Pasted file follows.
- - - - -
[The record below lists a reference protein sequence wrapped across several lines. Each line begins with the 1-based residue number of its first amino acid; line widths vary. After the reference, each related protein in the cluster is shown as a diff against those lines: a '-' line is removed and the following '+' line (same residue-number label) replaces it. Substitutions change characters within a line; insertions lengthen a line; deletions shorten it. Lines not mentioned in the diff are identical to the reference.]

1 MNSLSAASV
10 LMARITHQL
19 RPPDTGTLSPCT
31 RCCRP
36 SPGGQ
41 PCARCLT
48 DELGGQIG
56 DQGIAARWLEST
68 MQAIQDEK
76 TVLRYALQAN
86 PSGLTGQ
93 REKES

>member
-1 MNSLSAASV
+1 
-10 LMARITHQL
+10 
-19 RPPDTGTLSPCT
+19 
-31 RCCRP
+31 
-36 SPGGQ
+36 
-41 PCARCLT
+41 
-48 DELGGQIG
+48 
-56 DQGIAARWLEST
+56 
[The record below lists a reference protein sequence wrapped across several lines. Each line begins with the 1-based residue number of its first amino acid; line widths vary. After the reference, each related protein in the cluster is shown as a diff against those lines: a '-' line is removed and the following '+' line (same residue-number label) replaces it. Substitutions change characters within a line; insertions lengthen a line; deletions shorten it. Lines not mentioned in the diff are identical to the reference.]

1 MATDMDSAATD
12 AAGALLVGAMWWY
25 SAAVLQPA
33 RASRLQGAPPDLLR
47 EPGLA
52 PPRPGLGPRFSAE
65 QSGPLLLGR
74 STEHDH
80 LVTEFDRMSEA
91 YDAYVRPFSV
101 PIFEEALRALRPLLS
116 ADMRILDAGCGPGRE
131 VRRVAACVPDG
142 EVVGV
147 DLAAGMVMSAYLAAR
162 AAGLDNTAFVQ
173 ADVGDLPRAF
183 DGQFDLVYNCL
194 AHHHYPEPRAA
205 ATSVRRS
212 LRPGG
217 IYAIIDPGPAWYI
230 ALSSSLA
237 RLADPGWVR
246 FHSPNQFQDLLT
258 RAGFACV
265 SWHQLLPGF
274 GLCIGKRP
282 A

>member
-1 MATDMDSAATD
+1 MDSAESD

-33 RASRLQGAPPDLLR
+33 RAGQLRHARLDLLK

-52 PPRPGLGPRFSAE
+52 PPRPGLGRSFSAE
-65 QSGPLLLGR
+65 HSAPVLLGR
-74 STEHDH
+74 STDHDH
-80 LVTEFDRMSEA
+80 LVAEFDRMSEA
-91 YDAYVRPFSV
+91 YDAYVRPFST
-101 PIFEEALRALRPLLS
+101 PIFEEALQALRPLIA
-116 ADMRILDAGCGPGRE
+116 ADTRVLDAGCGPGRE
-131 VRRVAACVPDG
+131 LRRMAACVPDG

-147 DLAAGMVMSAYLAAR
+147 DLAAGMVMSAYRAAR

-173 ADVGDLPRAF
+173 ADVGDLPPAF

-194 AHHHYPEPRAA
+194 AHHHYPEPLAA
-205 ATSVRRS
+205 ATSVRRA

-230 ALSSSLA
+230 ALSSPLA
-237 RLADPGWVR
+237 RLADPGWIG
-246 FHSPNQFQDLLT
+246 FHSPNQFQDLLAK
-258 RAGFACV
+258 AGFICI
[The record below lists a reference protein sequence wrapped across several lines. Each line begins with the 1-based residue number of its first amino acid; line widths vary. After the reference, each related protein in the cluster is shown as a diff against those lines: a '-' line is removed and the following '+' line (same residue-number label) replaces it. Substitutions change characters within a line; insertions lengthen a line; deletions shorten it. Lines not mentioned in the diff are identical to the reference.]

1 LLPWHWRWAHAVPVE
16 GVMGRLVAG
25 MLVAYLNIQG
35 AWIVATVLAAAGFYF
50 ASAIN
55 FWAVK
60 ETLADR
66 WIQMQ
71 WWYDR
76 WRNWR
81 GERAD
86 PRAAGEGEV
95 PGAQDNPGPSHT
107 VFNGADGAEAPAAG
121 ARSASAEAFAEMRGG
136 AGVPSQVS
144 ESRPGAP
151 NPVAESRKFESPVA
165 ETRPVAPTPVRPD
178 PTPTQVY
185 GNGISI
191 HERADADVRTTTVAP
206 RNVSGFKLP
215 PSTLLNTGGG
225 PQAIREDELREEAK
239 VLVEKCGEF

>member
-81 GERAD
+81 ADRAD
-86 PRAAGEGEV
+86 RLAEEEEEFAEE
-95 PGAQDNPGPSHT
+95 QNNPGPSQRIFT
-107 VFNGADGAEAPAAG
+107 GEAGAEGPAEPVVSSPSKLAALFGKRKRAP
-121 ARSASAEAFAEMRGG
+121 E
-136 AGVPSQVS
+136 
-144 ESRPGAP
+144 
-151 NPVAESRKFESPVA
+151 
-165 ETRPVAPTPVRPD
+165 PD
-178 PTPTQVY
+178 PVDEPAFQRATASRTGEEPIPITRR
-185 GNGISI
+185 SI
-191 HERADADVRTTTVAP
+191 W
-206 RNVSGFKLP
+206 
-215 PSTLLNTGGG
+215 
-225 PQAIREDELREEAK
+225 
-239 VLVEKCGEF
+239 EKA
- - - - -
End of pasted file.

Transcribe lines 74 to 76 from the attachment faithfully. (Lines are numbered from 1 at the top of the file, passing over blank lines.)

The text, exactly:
-91 YDAYVRPFSV
+91 YDAYVRPFST
-101 PIFEEALRALRPLLS